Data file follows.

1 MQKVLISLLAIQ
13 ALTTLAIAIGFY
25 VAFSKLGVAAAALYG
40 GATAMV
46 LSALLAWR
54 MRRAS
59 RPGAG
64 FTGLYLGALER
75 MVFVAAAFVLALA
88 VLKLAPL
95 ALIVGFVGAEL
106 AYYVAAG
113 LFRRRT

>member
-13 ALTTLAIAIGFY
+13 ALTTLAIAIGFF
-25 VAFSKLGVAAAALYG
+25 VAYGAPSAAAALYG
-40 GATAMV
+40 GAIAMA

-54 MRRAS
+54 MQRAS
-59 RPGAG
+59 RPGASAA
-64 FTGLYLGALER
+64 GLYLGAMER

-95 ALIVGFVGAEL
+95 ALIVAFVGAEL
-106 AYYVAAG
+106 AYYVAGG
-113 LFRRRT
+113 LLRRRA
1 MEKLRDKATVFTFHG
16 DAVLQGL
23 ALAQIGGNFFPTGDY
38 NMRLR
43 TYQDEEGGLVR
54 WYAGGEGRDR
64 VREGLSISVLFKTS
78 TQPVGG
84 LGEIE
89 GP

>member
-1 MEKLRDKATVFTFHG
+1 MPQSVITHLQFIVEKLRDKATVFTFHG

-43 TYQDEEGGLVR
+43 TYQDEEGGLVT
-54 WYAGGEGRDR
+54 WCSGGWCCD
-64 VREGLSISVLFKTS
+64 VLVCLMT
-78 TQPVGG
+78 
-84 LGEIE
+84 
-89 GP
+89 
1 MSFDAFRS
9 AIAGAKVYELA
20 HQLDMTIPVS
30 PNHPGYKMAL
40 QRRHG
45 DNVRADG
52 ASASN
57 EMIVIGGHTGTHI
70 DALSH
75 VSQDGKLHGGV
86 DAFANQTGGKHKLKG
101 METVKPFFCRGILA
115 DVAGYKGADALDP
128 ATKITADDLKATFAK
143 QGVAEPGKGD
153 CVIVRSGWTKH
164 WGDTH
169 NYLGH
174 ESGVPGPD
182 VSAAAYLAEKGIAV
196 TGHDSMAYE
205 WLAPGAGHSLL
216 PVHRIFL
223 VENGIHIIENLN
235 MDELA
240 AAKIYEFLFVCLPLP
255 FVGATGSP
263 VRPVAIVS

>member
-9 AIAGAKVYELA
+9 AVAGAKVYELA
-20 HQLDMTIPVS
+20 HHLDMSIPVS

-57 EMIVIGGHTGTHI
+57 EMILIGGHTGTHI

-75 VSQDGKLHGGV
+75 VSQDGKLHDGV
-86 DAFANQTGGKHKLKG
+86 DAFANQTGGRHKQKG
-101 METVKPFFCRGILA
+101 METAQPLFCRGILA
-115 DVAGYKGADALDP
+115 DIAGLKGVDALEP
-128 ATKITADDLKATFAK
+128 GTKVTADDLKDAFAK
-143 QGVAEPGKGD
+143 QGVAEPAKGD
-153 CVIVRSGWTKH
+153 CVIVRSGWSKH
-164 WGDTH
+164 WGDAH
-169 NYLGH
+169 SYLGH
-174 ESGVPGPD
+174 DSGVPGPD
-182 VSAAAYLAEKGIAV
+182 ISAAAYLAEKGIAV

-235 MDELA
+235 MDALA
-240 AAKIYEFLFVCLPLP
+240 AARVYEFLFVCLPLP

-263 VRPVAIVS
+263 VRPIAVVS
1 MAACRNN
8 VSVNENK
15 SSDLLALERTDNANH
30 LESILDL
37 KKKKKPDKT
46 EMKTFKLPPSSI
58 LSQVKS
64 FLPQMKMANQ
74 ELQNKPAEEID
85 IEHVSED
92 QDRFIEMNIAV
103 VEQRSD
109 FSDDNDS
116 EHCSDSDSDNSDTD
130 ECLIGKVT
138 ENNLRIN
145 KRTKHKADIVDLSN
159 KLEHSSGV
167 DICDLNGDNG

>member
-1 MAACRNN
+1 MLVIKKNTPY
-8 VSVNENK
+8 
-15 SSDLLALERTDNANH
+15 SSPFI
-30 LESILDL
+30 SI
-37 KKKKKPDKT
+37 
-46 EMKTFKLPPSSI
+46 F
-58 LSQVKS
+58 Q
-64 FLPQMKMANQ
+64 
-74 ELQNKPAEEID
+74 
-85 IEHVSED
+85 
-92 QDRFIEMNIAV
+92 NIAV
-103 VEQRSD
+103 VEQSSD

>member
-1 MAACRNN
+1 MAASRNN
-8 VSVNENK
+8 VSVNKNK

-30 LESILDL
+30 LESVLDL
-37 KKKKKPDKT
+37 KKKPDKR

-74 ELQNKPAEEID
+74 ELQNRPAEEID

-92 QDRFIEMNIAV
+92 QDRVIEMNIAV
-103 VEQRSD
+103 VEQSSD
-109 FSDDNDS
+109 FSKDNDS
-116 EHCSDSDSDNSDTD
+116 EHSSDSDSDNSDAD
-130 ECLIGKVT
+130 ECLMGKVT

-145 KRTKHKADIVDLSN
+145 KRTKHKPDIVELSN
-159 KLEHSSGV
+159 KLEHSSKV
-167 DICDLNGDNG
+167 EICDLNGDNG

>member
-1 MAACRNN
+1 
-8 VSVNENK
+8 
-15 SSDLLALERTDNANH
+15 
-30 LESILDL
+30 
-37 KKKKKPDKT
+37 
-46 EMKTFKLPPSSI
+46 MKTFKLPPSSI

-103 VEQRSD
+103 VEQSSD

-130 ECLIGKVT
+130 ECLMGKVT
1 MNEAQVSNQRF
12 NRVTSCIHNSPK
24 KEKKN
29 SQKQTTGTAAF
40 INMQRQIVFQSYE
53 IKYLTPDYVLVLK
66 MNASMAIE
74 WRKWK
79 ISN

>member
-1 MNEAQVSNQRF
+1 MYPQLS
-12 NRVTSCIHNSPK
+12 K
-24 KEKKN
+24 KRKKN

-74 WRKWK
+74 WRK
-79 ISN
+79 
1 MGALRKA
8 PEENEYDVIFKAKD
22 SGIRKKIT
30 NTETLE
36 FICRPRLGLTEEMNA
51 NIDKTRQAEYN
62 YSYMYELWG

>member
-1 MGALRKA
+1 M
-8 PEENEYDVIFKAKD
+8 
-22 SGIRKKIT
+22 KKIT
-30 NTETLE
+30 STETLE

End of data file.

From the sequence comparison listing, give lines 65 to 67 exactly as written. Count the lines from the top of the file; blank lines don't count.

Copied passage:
57 EMIVIGGHTGTHI
70 DALSH
75 VSQDGKLHGGV